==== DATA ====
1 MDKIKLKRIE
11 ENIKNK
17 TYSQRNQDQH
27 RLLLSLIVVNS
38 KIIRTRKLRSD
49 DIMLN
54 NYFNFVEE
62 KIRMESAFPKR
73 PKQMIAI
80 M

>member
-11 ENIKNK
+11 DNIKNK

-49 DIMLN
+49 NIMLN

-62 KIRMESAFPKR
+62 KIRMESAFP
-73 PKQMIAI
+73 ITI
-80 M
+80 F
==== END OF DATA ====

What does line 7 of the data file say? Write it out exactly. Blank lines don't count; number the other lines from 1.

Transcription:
54 NYFNFVEE